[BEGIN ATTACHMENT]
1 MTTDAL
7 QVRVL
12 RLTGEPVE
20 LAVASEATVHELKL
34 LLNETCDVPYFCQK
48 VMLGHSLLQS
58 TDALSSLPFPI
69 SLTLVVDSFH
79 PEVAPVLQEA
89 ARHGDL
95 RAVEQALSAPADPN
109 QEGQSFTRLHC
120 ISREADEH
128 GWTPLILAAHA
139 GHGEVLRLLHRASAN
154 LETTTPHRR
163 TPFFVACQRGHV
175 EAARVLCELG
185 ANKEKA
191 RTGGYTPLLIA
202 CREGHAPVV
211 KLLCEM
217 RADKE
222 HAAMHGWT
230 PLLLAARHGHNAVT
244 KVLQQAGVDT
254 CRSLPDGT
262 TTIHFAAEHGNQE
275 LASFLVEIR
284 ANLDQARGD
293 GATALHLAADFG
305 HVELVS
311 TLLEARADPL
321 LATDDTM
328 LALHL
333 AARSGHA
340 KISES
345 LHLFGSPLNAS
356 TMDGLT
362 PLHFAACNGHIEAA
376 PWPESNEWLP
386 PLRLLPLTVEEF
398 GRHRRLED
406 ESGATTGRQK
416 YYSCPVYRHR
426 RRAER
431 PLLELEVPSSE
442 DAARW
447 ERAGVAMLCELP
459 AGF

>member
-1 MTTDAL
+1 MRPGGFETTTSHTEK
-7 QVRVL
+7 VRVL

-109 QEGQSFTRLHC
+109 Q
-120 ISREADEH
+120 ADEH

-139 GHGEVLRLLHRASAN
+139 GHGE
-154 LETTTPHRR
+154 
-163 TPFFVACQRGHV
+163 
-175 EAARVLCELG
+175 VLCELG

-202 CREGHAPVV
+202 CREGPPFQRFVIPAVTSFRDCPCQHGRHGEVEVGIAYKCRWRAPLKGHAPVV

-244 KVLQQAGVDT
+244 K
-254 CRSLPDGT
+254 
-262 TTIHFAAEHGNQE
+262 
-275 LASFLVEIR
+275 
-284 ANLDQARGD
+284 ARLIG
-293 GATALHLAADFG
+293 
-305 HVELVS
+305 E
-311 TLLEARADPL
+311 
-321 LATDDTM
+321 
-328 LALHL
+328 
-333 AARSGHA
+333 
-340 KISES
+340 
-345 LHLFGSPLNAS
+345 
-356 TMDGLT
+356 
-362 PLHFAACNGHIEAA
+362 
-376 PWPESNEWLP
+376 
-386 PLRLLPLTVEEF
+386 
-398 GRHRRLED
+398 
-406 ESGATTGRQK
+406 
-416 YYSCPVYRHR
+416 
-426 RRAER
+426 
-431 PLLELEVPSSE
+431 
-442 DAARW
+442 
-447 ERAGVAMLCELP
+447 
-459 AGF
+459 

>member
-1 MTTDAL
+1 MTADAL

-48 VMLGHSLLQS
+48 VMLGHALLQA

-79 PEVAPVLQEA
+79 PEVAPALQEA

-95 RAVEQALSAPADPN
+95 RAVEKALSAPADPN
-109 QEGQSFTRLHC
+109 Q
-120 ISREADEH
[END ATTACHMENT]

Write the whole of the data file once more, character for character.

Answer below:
1 MTTDAL
7 QVRVL
12 RLTGEPVE
20 LAVASEATVHELKL
34 LLNETCDVPYFCQK
48 VMLGHSLLQS
58 TDALSSLPFPI
69 SLTLVVDSFH
79 PEVAPVLQEA
89 ARHGDL
95 RAVEQALSAPADPN
109 QEGQSFTRLHC
120 ISREADEH
128 GWTPLILAAHA
139 GHGEVLRLLHRASAN
154 LETTTPHRR
163 TPFFVACQRGHV
175 EAARVLCELG
185 ANKEKA
191 RTGGYTPLLIA
202 CREGHAPVV
211 KLLCEM
217 RADKE
222 HAAMHGWT
230 PLLLAARHGHNAVT
244 KVLQQAGVDT
254 CRSLPDGT
262 TTIHFAAEHGNQE
275 LASFLVEIR
284 ANLDQARGD
293 GATALHLAADFG
305 HVELVS
311 TLLEARADPL
321 LATDDTM
328 LALHL
333 AARSGHA
340 KISES
345 LHLFGSPLNAS
356 TMDGLT
362 PLHFAACNGHIEAA
376 PWPESNEWLP
386 PLRLLPLTVEEF
398 GRHRRLED
406 ESGATTGRQK
416 YYSCPVYRHR
426 RRAER
431 PLLELEVPSSE
442 DAARW
447 ERAGVAMLCELP
459 AGF

>member
-1 MTTDAL
+1 MRPGGFETTTSHTEK
-7 QVRVL
+7 VRVL

-109 QEGQSFTRLHC
+109 Q
-120 ISREADEH
+120 ADEH

-139 GHGEVLRLLHRASAN
+139 GHGE
-154 LETTTPHRR
+154 
-163 TPFFVACQRGHV
+163 
-175 EAARVLCELG
+175 VLCELG

-202 CREGHAPVV
+202 CREGPPFQRFVIPAVTSFRDCPCQHGRHGEVEVGIAYKCRWRAPLKGHAPVV

-244 KVLQQAGVDT
+244 K
-254 CRSLPDGT
+254 
-262 TTIHFAAEHGNQE
+262 
-275 LASFLVEIR
+275 
-284 ANLDQARGD
+284 ARLIG
-293 GATALHLAADFG
+293 
-305 HVELVS
+305 E
-311 TLLEARADPL
+311 
-321 LATDDTM
+321 
-328 LALHL
+328 
-333 AARSGHA
+333 
-340 KISES
+340 
-345 LHLFGSPLNAS
+345 
-356 TMDGLT
+356 
-362 PLHFAACNGHIEAA
+362 
-376 PWPESNEWLP
+376 
-386 PLRLLPLTVEEF
+386 
-398 GRHRRLED
+398 
-406 ESGATTGRQK
+406 
-416 YYSCPVYRHR
+416 
-426 RRAER
+426 
-431 PLLELEVPSSE
+431 
-442 DAARW
+442 
-447 ERAGVAMLCELP
+447 
-459 AGF
+459 

>member
-1 MTTDAL
+1 MTADAL

-48 VMLGHSLLQS
+48 VMLGHALLQA

-79 PEVAPVLQEA
+79 PEVAPALQEA

-95 RAVEQALSAPADPN
+95 RAVEKALSAPADPN
-109 QEGQSFTRLHC
+109 Q
-120 ISREADEH